Humboldt County caregivers declare staffing crisis, fight layoffs
Providence St. Joseph workers continued to shine a light on the hospital chain’s profit-driven mentality that has put patients at risk.
Less than one month after NUHW members staged their first strike of Providence Tarzana Medical Center in Los Angeles County, more than 100 caregivers rallied Sept. 10 demanding better staffing at St. Joseph Hospital, Eureka and Redwood Memorial Hospital.
However, just two days later, Providence announced the layoff of 25 caregivers at the Humboldt County hospitals.
“It’s about money,” Racheal Jordan, a constant care attendant who lost her job in the layoff, told KIEM. “They don’t care about us. They don’t care about patients.”
Jessica Corral, an emergency room technician, found out she was one of the workers losing their jobs when her manager called her into a meeting with a human resources representative.
“I tried to fight back the lump in my throat as I turned to my manager and asked, ‘Am I being fired?’ she told the Eureka Times Standard. “Her eyes began to swell with tears and she nodded ‘yes.’”
The two Providence St. Joseph hospitals have reported making a combined $172 million in operating profits between 2014 and 2017. Yet, the company has refused to adequately staff key departments with enough nurses, nursing assistants and medical technicians.
The situation is similar at Providence’s Santa Rosa Memorial Hospital, which reported making $55 million last year. In July, the hospital laid off more than two dozen caregivers including the last Constant Care Attendant, whose job was to sit with patients who could be threats to themselves.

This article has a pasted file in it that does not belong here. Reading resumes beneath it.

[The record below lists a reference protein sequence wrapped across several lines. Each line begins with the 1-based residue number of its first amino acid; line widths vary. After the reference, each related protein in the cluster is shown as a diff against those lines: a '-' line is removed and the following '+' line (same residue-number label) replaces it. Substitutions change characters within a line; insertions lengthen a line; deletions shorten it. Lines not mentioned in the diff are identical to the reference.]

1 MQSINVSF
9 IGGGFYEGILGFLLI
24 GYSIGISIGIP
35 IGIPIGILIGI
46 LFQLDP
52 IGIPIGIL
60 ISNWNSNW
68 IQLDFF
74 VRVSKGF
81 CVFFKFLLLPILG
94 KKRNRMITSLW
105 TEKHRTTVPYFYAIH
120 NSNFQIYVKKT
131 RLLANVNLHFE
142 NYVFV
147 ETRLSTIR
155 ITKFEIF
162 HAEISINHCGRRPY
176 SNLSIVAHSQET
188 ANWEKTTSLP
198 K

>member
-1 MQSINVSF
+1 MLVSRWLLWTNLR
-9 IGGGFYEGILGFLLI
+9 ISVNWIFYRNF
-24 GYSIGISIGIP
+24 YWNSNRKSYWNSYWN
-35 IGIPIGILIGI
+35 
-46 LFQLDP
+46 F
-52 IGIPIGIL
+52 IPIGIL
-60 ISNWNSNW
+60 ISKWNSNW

On Sept. 9, the hospital left a nursing assistant alone with a psychiatric patient, who shoved her against a wall and then jumped out a second-story window. Caregivers have reported that the hospital had ignored requests to properly train them to handle psychiatric patients and failed to devote the resources needed to keep them and their patients safe.
In Humboldt County, the recent layoff included all of the Constant Care Attendants at both St. Joseph Eureka and Redwood Memorial Hospital.
Workers at both hospitals represented by NUHW and the California Nurses Association organized the initial rally after a management failed to provide coverage for a technician who eventually peed in her pants while refusing to leave her patient’s bedside.
Prior to that incident, caregivers had detailed the staffing shortfalls and formally requested more than a dozen additional direct patient care providers be staffed in several departments including Radiology, Emergency, Ultrasound, Intensive Care and Surgery. They had also requested that nursing assistants care for no more than eight patients at any given time.
Following the layoff, caregivers addressed the Eureka City Council about the impact of the layoffs and chronic understaffing, the Times-Standard reported.
“I’m here to tell you, from the front lines, we absolutely, unequivocally, have a staffing crisis,” Randee Litten, a charge nurse at the emergency department told council members.
Litten described a situation on Sept. 16 where she had “two traumas running simultaneously,” while two patients were on gurneys in her hallway because it wasn’t safe for them to be in the waiting room. The emergency department was three nurses short, and instead of having four emergency department techs on staff, she had one.
“The average time on Sunday from decision to admit to moving the patient upstairs was seven hours,” Litten told council members. “Tell me how cutting key staff is going to improve this number?”
NUHW and CNA are held a joint informational picket Sept. 25 in front of St. Joseph Eureka to demand that the hospital rescind the layoffs and adequately staff both hospitals.